Barnby, Sir Joseph
- Nicholas Temperley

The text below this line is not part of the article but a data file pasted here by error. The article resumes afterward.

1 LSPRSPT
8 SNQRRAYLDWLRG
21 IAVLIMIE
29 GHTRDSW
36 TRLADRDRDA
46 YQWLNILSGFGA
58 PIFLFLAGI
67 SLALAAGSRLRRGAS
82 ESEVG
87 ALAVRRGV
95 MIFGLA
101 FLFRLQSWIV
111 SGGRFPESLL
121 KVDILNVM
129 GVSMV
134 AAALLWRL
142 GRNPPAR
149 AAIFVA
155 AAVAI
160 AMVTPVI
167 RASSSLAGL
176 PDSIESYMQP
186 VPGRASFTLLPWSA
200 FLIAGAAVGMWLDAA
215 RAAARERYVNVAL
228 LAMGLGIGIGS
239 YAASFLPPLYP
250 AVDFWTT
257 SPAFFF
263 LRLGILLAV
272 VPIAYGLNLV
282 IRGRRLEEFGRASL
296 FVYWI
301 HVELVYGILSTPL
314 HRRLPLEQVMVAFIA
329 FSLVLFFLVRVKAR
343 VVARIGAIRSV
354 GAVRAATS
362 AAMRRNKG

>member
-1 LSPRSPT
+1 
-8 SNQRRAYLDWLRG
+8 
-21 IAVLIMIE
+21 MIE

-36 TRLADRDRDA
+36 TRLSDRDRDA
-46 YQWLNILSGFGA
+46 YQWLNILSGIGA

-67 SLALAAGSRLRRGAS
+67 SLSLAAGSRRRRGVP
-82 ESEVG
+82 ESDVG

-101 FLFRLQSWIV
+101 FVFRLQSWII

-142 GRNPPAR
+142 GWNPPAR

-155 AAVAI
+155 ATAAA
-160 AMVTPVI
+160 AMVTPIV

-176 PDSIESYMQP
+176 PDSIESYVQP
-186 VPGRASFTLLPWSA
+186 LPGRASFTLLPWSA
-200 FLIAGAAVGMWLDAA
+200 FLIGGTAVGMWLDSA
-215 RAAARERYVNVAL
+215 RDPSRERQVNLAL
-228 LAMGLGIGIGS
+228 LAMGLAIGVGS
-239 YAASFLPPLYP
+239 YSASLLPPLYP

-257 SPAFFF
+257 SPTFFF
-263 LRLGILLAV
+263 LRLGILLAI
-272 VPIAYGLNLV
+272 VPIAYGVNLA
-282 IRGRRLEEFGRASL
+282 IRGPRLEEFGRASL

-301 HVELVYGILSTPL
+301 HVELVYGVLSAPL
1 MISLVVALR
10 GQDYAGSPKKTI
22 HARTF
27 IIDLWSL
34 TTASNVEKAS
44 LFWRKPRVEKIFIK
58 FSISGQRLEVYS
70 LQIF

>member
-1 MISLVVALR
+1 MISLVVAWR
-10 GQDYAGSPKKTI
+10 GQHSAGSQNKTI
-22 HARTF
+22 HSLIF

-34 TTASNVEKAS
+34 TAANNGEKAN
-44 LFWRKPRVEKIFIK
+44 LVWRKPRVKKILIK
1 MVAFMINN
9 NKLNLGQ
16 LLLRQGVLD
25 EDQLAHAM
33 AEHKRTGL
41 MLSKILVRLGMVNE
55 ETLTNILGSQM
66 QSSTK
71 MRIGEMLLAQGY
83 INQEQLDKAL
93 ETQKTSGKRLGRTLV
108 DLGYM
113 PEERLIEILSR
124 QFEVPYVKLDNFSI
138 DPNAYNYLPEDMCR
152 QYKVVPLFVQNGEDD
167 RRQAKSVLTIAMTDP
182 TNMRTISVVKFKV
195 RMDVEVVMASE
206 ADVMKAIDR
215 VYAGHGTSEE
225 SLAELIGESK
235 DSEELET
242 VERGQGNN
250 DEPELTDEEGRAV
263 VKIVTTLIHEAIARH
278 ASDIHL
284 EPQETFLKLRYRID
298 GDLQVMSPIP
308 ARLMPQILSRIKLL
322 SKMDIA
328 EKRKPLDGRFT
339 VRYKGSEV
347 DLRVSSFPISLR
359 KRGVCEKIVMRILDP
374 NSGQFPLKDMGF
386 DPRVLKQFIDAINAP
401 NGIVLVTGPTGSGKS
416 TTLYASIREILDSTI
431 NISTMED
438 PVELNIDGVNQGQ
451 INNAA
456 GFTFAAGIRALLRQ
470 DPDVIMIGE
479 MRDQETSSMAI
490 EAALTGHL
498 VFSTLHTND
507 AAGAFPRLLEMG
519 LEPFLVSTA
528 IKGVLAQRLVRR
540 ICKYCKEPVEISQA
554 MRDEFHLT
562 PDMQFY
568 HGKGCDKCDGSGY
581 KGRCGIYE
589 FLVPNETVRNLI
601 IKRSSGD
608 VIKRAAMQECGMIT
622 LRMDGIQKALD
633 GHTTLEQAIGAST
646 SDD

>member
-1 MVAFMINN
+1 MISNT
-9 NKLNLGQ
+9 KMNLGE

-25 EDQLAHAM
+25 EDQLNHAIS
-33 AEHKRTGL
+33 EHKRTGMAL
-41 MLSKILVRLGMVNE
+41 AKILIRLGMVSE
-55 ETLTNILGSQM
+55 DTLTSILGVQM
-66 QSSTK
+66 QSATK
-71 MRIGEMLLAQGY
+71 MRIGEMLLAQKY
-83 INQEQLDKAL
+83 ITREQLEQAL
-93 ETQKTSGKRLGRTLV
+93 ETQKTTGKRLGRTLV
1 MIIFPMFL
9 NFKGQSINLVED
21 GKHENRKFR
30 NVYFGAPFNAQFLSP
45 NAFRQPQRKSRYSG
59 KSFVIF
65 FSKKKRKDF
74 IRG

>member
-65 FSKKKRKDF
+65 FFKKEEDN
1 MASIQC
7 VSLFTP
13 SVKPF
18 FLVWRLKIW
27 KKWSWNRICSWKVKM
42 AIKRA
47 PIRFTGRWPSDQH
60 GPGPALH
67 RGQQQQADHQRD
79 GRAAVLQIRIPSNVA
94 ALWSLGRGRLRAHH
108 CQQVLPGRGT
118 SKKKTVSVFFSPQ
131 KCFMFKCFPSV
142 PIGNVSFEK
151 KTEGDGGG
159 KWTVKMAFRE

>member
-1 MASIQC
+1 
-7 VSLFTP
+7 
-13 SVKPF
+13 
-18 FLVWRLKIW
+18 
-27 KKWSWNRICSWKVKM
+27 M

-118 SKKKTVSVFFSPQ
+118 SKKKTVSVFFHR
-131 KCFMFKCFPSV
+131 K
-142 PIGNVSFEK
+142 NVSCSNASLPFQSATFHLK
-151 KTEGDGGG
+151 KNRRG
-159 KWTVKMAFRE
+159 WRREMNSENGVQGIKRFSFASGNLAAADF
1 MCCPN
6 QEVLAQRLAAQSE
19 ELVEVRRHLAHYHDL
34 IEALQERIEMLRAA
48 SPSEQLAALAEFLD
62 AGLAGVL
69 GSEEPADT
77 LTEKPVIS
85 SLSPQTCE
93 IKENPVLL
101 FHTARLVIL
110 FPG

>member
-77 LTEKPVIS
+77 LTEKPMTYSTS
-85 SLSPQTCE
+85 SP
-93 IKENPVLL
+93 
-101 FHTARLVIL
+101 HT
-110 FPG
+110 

(b York, Aug 12, 1838; d London, Jan 28, 1896). English conductor and composer. He was the son of Thomas Barnby, an organist, and became a chorister at York Minster at the age of seven. In 1854 he went to London and entered the RAM. After holding positions as organist at various London and York churches, he received his first important appointment in 1863 as organist of St Andrew’s, Wells Street, under its prominent Tractarian vicar Benjamin Webb. Responding perhaps to pressure from their affluent and fashionable congregation, Webb and Barnby developed a type of music far removed from the austerity desired by the early Tractarians. A paid, surpliced choir of 32 boys and 32 men adorned the chancel, and performed ‘fully choral’ services. The music for these services from 1866 onwards included adaptations of Roman Catholic masses and motets, principally those of Gounod, with the words translated by Webb and the music adapted by Barnby. At the performance of Gounod’s ...